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Eu Strikes Apple With Charges Over App Store Restrictions

EU Strikes Apple with Charges Over App Store Restrictions

EU Strikes Apple with Charges Over App Store RestrictionsEU Strikes Apple with Charges Over App Store Restrictions
Apple store

Published On: June 25, 2024
 

  • EU regulators accuse Apple of breaching the Digital Markets Act through restrictive App Store practices
  • European Commission critiques Apple's continued restrictions and new "core technology fee" as potentially non-compliant with DMA
  • Apple faces potential fines of up to 10% of global revenue for violating EU tech regulations

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European Union regulators charge Apple with breaching the newly implemented Digital Markets Act (DMA), focusing heavily on the company’s restrictive practices within its App Store. This marks a significant escalation in the EU's efforts to curtail the influence of big tech companies and foster a more competitive digital marketplace.

The violations

The European Commission, the EU's executive arm, announced that Apple's app store policies are in violation of the DMA, particularly highlighting the company's anti-steering rules. These rules prohibit app developers from directing users to alternative purchasing channels that are potentially cheaper and outside Apple's ecosystem. According to the EU, this practice prevents app developers from freely offering and promoting alternative deals directly to consumers.

This charge comes as part of a broader investigation initiated in March against tech giants, including Apple, Alphabet, and Meta. Apple, in particular, has attracted scrutiny for not allowing app developers to inform customers about less expensive services elsewhere, a significant component of the DMA's focus on enhancing transparency and consumer choice in digital markets.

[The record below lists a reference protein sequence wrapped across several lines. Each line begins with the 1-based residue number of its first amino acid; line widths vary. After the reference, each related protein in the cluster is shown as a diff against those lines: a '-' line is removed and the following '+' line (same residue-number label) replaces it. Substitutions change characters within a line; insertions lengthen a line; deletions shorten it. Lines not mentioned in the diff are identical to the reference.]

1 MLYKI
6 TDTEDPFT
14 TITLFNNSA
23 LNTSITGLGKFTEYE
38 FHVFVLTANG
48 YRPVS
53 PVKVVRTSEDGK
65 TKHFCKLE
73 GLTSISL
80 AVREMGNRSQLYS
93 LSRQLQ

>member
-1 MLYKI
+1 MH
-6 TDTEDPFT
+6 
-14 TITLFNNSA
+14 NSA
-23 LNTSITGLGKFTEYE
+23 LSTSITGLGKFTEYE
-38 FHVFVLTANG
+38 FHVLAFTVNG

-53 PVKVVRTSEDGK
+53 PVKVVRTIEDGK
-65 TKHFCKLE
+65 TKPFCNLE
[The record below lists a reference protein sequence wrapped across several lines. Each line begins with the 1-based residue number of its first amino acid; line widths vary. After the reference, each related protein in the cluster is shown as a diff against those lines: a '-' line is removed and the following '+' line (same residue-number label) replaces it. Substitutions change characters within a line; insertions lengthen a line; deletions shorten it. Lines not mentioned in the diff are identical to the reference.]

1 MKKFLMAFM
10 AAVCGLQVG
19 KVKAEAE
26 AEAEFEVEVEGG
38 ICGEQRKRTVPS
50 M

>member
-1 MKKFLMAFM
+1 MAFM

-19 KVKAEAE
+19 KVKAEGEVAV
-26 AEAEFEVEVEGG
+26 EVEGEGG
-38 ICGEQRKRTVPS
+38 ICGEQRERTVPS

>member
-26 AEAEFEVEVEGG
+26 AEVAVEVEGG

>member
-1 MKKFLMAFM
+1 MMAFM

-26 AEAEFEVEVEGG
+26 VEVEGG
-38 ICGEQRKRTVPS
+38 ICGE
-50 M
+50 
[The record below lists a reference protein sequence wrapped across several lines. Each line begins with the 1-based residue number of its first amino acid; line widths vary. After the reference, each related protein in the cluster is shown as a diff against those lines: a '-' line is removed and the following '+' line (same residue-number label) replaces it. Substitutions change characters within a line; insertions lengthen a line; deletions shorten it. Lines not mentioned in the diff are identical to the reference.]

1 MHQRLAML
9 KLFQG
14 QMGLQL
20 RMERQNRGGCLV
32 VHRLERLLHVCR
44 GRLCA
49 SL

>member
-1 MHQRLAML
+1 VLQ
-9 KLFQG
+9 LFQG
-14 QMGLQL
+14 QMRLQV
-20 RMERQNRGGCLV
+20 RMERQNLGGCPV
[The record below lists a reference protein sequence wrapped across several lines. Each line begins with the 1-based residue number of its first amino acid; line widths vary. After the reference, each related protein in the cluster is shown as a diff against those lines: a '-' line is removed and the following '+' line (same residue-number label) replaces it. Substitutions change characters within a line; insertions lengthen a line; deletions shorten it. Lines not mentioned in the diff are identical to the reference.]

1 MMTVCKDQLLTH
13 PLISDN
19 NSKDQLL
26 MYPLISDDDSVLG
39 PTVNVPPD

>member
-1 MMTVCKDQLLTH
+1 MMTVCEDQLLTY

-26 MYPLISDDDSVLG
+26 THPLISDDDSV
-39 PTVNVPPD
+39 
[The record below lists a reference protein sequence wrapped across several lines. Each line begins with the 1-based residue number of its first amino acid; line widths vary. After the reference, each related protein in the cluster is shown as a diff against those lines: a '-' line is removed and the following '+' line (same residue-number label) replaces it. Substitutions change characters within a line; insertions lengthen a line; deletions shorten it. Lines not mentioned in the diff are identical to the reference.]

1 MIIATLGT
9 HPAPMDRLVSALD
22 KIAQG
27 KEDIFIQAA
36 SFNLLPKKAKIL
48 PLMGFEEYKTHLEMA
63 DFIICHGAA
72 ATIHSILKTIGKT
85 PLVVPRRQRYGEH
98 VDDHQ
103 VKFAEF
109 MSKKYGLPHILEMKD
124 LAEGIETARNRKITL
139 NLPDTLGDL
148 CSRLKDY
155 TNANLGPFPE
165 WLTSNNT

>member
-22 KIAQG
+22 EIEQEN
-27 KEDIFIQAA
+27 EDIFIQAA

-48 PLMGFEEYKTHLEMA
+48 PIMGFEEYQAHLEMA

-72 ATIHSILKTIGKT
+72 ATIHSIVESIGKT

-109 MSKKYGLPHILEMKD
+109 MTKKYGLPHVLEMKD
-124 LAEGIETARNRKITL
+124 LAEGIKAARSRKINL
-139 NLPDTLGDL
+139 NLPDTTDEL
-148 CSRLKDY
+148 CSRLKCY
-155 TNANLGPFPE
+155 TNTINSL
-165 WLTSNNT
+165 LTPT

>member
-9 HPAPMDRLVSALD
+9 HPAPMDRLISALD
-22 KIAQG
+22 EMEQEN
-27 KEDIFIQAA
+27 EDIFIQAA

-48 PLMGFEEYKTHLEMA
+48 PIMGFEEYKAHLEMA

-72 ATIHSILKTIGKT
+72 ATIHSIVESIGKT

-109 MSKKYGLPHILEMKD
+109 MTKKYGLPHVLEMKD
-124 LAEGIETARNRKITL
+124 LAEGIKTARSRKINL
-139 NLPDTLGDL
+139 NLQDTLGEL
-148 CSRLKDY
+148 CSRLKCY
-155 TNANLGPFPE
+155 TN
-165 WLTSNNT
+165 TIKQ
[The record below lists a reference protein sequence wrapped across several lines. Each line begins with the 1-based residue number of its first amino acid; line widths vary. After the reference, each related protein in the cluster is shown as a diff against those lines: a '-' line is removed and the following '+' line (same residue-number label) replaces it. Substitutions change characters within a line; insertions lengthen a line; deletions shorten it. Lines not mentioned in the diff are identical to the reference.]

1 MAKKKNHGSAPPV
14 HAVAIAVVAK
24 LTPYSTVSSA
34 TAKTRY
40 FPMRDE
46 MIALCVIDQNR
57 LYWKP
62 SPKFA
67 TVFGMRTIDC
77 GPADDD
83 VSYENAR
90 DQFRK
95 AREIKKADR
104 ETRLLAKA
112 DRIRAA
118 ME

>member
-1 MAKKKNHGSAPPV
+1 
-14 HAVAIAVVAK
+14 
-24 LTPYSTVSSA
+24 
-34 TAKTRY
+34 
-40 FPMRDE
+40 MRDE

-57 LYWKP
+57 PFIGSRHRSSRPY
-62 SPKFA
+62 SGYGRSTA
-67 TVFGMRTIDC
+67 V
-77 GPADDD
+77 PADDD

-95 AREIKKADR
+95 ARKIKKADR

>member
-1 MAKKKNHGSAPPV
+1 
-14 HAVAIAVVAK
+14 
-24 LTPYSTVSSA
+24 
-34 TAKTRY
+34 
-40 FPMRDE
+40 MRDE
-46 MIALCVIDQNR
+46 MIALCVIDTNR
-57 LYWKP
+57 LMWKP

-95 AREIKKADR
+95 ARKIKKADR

Adjustments and response

In response to the DMA, Apple had already made adjustments to their App Store policies in Europe, allowing more flexibility for app installations from third-party sources. However, the European Commission has expressed concerns over Apple's new "core technology fee" and the restrictions still imposed on alternative app stores and direct app distributions. These lingering restrictions are viewed as potentially non-compliant with the DMA's objectives.

Should Apple be found guilty of these charges, the consequences for the tech giant are severe. They could face fines up to 10% of their global annual revenue, which could exceed $38 billion based on their last reported earnings. This fine could escalate to 20% for repeated offenses, underlining the EU's commitment to enforcing their new regulatory framework.

Apple’s defense

Thierry Breton, Commissioner for Internal Market, emphasized the importance of steering practices in ensuring less dependence on gatekeeper platforms like Apple's App Store. Apple, however, insists that their practices comply with the DMA and that the changes made have been in the interest of developers and consumers alike, offering competitive rates and more freedom than before.

Broader impact and future implications

This development is monumental for tech regulation in Europe and potentially globally as regulators worldwide watch the EU's aggressive moves against Big Tech. The outcome of this case could set a precedent, influencing how digital marketplaces operate and are regulated, ensuring they foster competitive practices that benefit both developers and consumers.

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